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Shapeshifting across lines of flight: Transition in 'Jonny Appleseed' and 'The Thirty Names of Night'

By Juie Gune | OMC 2024

A flamboyance (flock of lesser flamingos) beginning to take flight, and floating in a creek surrounded by mangroves, as their pink-and-jet-black-strewn wings cast reflections in the rippling waters (photo courtesy of the author).

What is home? Is it a familiar place that we know like the back of our hand, an extension of our body? Is it a space where we belong, where our bodies do not feel “out of place”? Do such spaces exist for all of us?

Through his conception of “ontological homelessness”, Hil Malatino suggests that people who identify as trans¹* (or, as I propose here, 2SLGBTQIA+²) are less likely to feel “at home”. Through a reading of the following two texts, I argue that migrant trans people in particular inhabit the precarious mode of transit(ion), forever in progress.

As Nadir from The Thirty Names of Night puts it, trans* people may think of their bodies as “a tracing of something else”, where “not all the lines match up”. Trans* bodies, then, replot the borders drawn by readably gendered/sexed bodies. Jonny Appleseed’s Jonny maps his “NDN”³ Two-Spirit⁴ body outside settler-colonial conceptions of “queerness”, through and beyond his job as an online sex worker, “shapeshifting” across the waters of Manitowapow, within a network of his experiences on the reservation, his transit(ion) to city-life, and the Oji-Cree folklore he grew up with. 

Jonny Appleseed is the story of a Two-Spirit Indigiqueer person who leaves a State-assigned reservation for Winnipeg. Jonny’s Two-Spirit (2S) identity is “a mixture of masculine and feminine sensibilities” rooted firmly in his accountability to the indigenous context (according to Dube). And yet, he finds that he has had to perform as “straight on the rez in order to be NDN and…white [in the city] in order to be queer”. It is only when he reestablishes his relationship with Manitowapow⁵ – “the strait of the spirit,” where Two Spirits can meet – that he begins to imagine his Two-Spirit identity as inextricably linked to the land that birthed him. In a similar vein, Nadir can only actively acknowledge his transness after he allows himself to properly grieve his mother, to remember the reason she chose to keep fighting in the face of mortal danger, and to learn how to knot his community into his life again.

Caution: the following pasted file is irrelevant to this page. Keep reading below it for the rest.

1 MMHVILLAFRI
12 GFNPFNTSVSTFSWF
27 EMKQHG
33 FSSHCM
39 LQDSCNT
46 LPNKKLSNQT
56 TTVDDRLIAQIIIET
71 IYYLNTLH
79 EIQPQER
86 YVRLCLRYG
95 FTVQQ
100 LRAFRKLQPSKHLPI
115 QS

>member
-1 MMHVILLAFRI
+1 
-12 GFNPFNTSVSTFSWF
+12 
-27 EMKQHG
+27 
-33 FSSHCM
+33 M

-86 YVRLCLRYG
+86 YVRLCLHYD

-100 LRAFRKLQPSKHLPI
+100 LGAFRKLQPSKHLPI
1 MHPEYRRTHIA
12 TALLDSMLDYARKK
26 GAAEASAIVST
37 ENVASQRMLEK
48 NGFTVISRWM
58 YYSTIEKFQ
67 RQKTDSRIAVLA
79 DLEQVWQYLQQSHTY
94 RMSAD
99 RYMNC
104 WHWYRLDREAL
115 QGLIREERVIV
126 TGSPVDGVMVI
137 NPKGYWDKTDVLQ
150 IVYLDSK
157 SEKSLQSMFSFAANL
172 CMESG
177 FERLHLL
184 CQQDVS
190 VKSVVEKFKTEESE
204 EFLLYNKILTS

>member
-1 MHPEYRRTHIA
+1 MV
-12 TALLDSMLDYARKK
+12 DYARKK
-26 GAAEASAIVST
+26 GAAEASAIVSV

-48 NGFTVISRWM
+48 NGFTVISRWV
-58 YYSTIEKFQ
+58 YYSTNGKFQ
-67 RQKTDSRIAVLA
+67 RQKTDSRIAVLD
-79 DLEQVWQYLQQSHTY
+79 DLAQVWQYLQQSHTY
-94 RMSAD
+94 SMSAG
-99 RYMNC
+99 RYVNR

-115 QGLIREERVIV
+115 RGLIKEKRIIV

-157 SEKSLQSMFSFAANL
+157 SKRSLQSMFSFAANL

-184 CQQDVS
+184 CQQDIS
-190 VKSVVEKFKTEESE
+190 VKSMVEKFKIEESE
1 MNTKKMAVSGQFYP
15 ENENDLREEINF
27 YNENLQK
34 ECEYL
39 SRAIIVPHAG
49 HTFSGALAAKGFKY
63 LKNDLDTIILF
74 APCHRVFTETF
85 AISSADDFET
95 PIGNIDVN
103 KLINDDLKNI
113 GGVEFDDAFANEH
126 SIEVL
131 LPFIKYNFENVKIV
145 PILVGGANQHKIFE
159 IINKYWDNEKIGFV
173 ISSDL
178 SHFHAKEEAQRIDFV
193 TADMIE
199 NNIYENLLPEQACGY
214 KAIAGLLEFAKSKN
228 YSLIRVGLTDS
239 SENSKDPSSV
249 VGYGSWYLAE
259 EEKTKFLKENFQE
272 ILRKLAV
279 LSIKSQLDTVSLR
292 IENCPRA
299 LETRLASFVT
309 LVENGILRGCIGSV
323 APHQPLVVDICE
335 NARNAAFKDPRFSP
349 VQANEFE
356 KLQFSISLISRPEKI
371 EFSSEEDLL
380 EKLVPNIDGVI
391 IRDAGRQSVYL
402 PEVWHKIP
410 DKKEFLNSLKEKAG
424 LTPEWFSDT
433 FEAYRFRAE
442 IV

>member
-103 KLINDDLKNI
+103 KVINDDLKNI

Nadir’s story follows a Syrian-American trans man through his journey of love, loss and healing – a transit(ion) which re-members the intergenerational trauma of Arab migrant families in the US, with the acknowledgement of his trans identity. Unlike the women in his life, Nadir does not feel “at home” in sisterhood. Sisterhood starts to feel like a burden when he feels like it is not “his place” to accept it. The struggle forward lies in fighting for his resilient, albeit aggrieved community in the face of communal hatred, while also attempting to forge space as a trans man in that community – a struggle that he soon realises is not his alone. 

Jonny Appleseed similarly centres women along with 2SLGBTQIA+ people. Jonny's kokum (grandmother) is his guiding force – a friend who enables him to embody his identity with conviction, as well as an ancestor who reminds him of his responsibility towards the land he comes from. Jonny refers to this land itself as his grandmother – kokum askiy – the Earth that his mother gorged on when she was pregnant with Jonny.